Tuesday, September 27, 2011

Room Makeover: Kids' Room

As promised, here are pictures of our bedroom makeovers. First up, in no particular order, and only because I cleaned it today and all the beds were made, is the kids' room. I wish I were the kind of person who has dramatic before & after pictures but I'm just never that prepared. I hunted high and low through all my photos since we moved into this house and could not find a single photo of what the room, at large, looked like before. So you'll have to settle for a cute old photo of Lucy after her bath. It shows what the paint color used to be when we first moved in.
It was obviously not an ideal color for a boy to live in. Lucy wanted the color to stay pink and William wanted to paint the room green. In the end we settled for...neither. We went with a boring old neutral. But you know what? With the white trim I totally love it.
Ignore the window a/c unit.  It's on our list to be removed this weekend.  And someday I'd love to remove the ceiling fan fixture with something more attractive.
This bedroom is actually quite large. It's only a tad smaller than the master bedroom which is why I chose to move William in with Lucy rather than the other way around.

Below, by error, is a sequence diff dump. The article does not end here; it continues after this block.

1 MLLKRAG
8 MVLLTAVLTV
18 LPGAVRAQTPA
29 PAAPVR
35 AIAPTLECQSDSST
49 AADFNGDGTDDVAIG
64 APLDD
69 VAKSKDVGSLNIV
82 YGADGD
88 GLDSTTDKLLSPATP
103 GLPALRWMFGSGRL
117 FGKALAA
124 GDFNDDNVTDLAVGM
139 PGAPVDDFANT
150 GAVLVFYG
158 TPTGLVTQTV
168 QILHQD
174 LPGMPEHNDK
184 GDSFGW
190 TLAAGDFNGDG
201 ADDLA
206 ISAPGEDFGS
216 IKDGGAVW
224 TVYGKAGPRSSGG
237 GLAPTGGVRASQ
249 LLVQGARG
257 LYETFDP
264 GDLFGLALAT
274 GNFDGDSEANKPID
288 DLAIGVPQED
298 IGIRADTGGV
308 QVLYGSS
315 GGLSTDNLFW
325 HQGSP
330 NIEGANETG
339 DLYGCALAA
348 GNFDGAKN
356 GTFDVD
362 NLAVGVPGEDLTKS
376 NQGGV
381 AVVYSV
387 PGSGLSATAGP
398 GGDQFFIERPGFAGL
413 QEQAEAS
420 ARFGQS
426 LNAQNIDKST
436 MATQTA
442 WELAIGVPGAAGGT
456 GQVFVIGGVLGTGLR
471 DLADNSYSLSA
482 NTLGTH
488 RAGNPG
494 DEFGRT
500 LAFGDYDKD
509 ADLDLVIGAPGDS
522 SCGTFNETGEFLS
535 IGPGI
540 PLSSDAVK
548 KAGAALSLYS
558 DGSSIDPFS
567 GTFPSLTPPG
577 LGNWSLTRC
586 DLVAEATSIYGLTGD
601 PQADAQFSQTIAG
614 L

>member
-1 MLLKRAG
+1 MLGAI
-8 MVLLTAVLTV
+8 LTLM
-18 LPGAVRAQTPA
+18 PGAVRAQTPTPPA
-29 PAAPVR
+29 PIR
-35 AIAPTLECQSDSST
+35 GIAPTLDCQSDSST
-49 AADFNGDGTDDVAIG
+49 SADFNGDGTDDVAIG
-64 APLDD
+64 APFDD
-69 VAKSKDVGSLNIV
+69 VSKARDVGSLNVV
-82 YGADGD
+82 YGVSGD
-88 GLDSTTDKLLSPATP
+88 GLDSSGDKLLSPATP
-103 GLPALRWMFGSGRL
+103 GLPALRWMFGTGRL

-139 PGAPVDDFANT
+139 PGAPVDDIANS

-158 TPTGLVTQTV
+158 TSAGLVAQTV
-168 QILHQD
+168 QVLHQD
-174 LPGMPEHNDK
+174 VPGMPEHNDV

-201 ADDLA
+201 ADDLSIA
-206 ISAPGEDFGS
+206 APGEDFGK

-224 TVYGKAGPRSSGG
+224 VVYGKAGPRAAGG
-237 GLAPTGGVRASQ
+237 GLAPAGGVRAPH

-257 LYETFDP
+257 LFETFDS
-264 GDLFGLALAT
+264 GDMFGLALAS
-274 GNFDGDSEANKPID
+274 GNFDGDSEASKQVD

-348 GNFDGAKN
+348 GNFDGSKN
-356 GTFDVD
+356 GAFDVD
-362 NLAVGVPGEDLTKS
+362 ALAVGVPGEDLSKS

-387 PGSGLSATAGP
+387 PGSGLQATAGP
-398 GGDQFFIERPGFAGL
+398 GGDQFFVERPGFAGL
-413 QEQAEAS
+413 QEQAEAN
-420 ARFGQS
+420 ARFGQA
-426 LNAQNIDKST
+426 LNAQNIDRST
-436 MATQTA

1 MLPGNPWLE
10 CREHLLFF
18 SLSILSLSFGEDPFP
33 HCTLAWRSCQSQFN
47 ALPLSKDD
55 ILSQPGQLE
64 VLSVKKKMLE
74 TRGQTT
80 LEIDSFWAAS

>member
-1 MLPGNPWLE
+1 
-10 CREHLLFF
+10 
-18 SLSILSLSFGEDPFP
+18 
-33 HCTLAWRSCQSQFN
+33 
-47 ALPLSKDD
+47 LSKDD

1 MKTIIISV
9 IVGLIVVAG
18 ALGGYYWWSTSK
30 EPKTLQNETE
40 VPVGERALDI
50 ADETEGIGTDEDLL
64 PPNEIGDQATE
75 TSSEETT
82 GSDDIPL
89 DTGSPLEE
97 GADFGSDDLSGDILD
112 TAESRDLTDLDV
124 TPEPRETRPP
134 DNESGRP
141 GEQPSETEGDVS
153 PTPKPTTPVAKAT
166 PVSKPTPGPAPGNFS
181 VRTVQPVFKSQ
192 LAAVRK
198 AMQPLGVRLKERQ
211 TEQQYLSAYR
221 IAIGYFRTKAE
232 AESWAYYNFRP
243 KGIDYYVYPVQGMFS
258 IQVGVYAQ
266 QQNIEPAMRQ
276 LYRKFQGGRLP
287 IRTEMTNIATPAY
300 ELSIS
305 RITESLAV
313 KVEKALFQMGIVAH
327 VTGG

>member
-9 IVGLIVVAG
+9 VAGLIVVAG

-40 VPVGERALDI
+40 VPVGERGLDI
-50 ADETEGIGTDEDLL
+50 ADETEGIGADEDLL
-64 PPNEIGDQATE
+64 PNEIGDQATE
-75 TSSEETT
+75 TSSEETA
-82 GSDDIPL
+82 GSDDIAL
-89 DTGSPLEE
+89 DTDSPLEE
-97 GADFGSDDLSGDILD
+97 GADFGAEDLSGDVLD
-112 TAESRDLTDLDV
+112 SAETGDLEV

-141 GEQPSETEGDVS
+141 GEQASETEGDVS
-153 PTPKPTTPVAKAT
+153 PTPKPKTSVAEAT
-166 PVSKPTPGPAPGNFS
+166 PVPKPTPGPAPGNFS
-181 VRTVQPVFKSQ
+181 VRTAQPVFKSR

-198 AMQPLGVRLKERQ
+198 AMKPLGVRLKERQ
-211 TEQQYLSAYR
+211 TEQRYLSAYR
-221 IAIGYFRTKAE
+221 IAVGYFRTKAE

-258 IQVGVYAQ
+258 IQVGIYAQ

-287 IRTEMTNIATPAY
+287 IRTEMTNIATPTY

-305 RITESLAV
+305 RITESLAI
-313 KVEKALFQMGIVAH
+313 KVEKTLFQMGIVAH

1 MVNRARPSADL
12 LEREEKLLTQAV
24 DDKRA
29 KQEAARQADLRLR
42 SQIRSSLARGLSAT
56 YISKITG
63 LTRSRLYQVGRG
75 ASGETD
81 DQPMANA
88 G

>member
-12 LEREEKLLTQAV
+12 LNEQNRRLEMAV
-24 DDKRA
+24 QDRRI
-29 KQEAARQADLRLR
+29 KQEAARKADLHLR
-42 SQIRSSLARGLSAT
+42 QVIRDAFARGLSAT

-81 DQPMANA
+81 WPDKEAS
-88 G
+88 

One of the reasons it feels so large is because the previous owners removed the closet doors. At first this was a hard concept for me to live with, being ultra organized and needing everything in its place. I just didn't like the idea of everything out there in the open. But once I figured out how to use the closet space as an extension of the room, I came to like it. Hanging clothes is kind of a challenge but I try to display Lucy's prettiest dresses and sweaters first so it feels more like room decor rather than just clothes storage.
We recently purchased new furniture for our living room which meant our beloved leather chair needed a new spot.  I totally love it here, just in front of the radiator (cozy) and antique lamp (a find from my great aunt before she moved).  Many a bedtime stories shall be read in this space, I presume.
One of the things on my to-do list in this room is to find bedding for our twin-over-full bunk beds.  It's a challenge with mixed genders.  In the end I've decided to wait until the baby is born.  If it's a girl, she will eventually move in with Lucy and I'll want something a little more frilly.  If it's a boy, he'll be rooming with William and I'll want to utilize the colors in his old Pottery Barn Kids quilt which I was so sad to have to put away in the cedar closet for the time being.